Lehighton United Veterans Organization honored veterans, active military and those who gave their lives for freedom throughout the Memorial Day weekend.
Services were held in nine rural cemeteries on Sunday and throughout Lehighton on Monday. On Sunday the West Group was directed by Harry J. Wynn III, Past Post Commander; and the East Group was directed by Kevin Long, American Legion Past Post Commander.
After hosting Memorial Day services at six locations in Lehighton on Monday, the two units combined to form a parade that went through Lehighton, concluding with services at the Lehighton Cemetery. Taking part in the services were the Army National Guard, Lehighton UVO, Lehighton American Legion, VFW members, Legion Auxiliary, Boy Scouts, Lehighton Band, Lehighton Boys and Girls Band and student and adult speakers.
The main keynote speaker was Lt. Col. John O'Boyle, Deputy Commander, 213 ASG, Pa. Army National Guard.
Wynn was the master of ceremonies and Mayor Donald Rehrig gave the welcoming remarks.
Rehrig began his talk by thanking all veterans for serving the country and asking everyone to show them they care and appreciates what they did.
"Today, make an effort to shake the hand of a veteran and thank them for serving our country," said Rehrig. "It's the least we can do to show them that we care and appreciate what they have done for us."
Rehrig said that as everyone gathers with family and friends, they should never forget the brave individuals who answered the call to serve during the nation's hour of need.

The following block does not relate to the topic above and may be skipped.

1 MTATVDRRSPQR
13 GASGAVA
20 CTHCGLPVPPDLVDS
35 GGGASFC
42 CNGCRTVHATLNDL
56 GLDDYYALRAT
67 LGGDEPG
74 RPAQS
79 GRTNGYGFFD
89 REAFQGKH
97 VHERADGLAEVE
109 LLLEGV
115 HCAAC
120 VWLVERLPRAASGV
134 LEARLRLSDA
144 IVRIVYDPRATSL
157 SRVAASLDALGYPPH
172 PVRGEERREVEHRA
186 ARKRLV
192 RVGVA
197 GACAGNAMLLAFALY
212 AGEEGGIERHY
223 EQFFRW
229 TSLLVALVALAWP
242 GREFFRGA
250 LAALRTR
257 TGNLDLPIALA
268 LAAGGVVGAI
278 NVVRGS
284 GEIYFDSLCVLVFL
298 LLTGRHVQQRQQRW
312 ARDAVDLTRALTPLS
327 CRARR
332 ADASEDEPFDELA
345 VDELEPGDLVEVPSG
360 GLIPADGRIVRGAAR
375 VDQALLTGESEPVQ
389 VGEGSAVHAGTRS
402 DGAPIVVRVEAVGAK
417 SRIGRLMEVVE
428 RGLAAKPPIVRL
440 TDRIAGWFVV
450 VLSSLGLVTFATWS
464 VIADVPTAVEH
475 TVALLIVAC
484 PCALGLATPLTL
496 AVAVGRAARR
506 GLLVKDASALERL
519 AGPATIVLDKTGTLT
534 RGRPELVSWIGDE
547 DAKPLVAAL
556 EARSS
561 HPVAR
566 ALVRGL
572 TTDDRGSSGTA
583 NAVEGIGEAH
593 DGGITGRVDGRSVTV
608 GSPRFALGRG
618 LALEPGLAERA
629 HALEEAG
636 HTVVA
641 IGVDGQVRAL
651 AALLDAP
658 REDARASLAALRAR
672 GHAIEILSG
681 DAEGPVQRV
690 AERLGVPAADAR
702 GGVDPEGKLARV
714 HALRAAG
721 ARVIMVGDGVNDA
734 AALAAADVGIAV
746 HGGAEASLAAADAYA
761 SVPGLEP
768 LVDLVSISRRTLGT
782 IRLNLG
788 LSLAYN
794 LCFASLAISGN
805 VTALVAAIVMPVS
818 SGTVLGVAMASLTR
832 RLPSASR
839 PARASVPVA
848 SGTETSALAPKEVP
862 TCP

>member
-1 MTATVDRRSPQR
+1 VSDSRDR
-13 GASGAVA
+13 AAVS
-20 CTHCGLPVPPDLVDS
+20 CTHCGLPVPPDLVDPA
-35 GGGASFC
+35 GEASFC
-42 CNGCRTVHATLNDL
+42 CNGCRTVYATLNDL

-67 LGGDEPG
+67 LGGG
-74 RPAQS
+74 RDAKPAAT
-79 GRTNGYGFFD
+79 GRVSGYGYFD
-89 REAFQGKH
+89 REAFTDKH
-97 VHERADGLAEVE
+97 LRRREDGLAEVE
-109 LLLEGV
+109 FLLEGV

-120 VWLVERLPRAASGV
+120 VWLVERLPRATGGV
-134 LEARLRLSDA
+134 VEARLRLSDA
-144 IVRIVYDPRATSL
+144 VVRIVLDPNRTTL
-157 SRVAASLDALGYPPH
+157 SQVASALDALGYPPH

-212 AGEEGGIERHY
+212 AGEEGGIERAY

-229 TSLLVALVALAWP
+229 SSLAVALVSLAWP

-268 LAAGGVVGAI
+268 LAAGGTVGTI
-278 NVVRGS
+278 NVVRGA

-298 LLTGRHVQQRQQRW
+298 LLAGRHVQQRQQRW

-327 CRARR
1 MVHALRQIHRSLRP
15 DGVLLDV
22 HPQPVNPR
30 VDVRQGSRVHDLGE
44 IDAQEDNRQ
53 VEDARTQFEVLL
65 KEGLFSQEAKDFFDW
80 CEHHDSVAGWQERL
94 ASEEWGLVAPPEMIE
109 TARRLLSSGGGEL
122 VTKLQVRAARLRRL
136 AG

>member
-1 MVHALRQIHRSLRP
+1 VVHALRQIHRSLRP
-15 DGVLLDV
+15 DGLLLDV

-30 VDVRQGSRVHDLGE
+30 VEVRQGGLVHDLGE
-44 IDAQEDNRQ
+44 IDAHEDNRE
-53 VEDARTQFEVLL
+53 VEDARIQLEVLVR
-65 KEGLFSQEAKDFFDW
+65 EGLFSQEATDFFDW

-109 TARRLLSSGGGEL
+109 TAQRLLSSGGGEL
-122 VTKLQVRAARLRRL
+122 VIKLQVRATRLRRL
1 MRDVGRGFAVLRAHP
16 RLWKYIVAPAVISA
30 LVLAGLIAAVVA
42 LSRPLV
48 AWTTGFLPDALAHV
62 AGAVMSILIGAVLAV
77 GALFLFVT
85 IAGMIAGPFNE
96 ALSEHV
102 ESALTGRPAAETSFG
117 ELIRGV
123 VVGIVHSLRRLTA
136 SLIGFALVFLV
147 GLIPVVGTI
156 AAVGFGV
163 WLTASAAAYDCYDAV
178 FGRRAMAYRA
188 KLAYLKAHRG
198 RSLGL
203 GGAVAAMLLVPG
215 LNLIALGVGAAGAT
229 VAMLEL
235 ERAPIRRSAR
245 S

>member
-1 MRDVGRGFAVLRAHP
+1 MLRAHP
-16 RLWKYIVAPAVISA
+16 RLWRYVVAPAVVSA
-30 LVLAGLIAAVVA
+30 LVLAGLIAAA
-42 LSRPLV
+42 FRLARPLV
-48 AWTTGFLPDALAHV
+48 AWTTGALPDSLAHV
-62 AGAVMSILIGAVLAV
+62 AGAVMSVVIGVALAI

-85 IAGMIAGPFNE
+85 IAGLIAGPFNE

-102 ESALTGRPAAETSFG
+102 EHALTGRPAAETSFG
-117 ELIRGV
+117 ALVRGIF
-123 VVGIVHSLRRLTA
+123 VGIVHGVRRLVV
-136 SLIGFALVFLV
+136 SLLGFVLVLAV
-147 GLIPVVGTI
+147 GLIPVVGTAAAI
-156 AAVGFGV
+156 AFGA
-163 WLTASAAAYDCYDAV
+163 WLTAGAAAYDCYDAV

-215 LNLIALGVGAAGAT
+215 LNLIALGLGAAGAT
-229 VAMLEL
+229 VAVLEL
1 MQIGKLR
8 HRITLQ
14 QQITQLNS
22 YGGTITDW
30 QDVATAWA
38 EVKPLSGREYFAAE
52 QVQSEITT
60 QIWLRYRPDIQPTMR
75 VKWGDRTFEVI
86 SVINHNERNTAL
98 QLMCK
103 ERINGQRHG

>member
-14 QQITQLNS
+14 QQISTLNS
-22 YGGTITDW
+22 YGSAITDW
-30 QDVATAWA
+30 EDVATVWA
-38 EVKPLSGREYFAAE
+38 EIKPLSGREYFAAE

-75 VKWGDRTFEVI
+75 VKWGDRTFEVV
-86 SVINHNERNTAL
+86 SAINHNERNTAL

"Today we place flags on the graves of the fallen and pay silent tribute to those who went well beyond the call of duty to preserve the values of the United States of America."
Rehrig said that everyone must reflect on what it truly means to live in freedom.
"It means not being afraid to walk out your front door," he said. "It means being able to choose your line of work, what church you will attend or the activities you enjoy doing, among so many other freedoms."
Rehrig concluded with, "We owe all of our veterans, past, present and future, a debt of gratitude for their sacrifices in the defense of liberty. It is our duty to keep the memory alive for those who made the ultimate sacrifice."
O'Boyle said that he was honored to be have been given the opportunity to say a few words today at a service which honors American service men and women who have not only died in the service of our country but also all those who have passed later in life.
"These are men and women who served the nation both in war time and those whose presence in peace time deterred conflict," said Boyle. "I believe that it is appropriate that we meet in this cemetery to honor the memories of our veterans."
O'Boyle said that he and his family walk through the cemeteries in Hamburg where he lives and read the names of people who lived in our town a long time ago.
"In one of the cemeteries in Hamburg there is a veteran of the revolutionary war," said O'Boyle. "I always tell my daughter that people live on when you go through a cemetery, read their names and the dates they lived. I tell her that her grandchildren will know her grandparents through her and, in that way, their memory lives on."
O'Boyle said that we are here to honor those veterans who are buried here and honor their memory and their lives. In this cemetery, there are many veterans from most of America's conflicts as well as those who served during peacetime.
O'Boyle then relayed the history of Memorial Day and how Decoration Day evolved into Memorial Day through the years until 1971 when Congress declared Memorial Day a national holiday to be celebrated the last Monday in May.